The Thin Grey Line Between Comedy and Tragedy
Darrin Stevens' job is on the line. If he can't land that big, new account, well, his goose is cooked. That's the plot line of almost every Bewitched episode in the long-running series. Invariably, his young wife Smantha would find some magic solution that would make everything all right. We never were too worried about Darrin, we knew he wouldn't lose his job, but if he did we knew he'd find another one.
Robert Petrie, on the other hand, may have only been as secure as the ratings of the Alan Brady show. The fictional show featured on the old Dick Van Dyke Show. Petrie's problem was a tyrantical boss, show deadlines, and incessant need to find humourous situation in his life that he could adapt for that's week's show. Somehow he was always successful, even without a magical wife.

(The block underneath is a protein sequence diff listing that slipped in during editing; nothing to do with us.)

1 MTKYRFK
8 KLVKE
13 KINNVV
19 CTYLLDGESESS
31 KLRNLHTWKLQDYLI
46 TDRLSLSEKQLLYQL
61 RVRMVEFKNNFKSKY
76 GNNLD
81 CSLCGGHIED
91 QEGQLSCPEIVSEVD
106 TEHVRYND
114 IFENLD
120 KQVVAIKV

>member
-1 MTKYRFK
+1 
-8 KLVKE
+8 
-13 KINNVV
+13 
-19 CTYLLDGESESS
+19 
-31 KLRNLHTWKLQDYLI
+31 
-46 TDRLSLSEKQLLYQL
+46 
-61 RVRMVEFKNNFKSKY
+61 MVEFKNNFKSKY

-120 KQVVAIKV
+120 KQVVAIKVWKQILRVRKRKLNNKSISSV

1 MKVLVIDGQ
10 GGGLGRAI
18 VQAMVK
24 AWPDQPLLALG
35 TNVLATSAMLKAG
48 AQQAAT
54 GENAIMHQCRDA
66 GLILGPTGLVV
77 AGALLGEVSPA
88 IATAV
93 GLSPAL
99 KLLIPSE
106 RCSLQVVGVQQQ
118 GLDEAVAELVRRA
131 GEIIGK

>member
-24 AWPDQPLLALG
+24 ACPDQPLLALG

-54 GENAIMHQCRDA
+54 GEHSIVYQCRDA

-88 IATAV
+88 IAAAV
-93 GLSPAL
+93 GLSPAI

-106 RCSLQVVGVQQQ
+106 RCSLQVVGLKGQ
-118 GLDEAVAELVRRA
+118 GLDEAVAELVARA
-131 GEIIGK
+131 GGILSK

I guess my point is one of age. The two classic shows were comedies. No matter how the boss yelled, no matter how bleak the potential outcome, things never got too dark. It's my position that this was more to due to the lead actors age, than to the actual circumstances surrounding them.
Let's take a look at the american classic, Death of a Salesman. Willy Loman is basically in the same boat as Darrin and Rob, but he has thirty years on them. His career is on the line, and he can't seem to land any new clients. The same basic plot line, but now we have tragedy. The audience realizes as well as Willy does, that the options are few past a certain age.
You want drama? Take Robert Petrie, make him 62 years old, and let him find funny jokes for the young Alan Brady. You can almost see the sweat begin to bead on Petrie's forehead.
There's a thin line between comedy and tragedy, and sometimes that line is colored grey.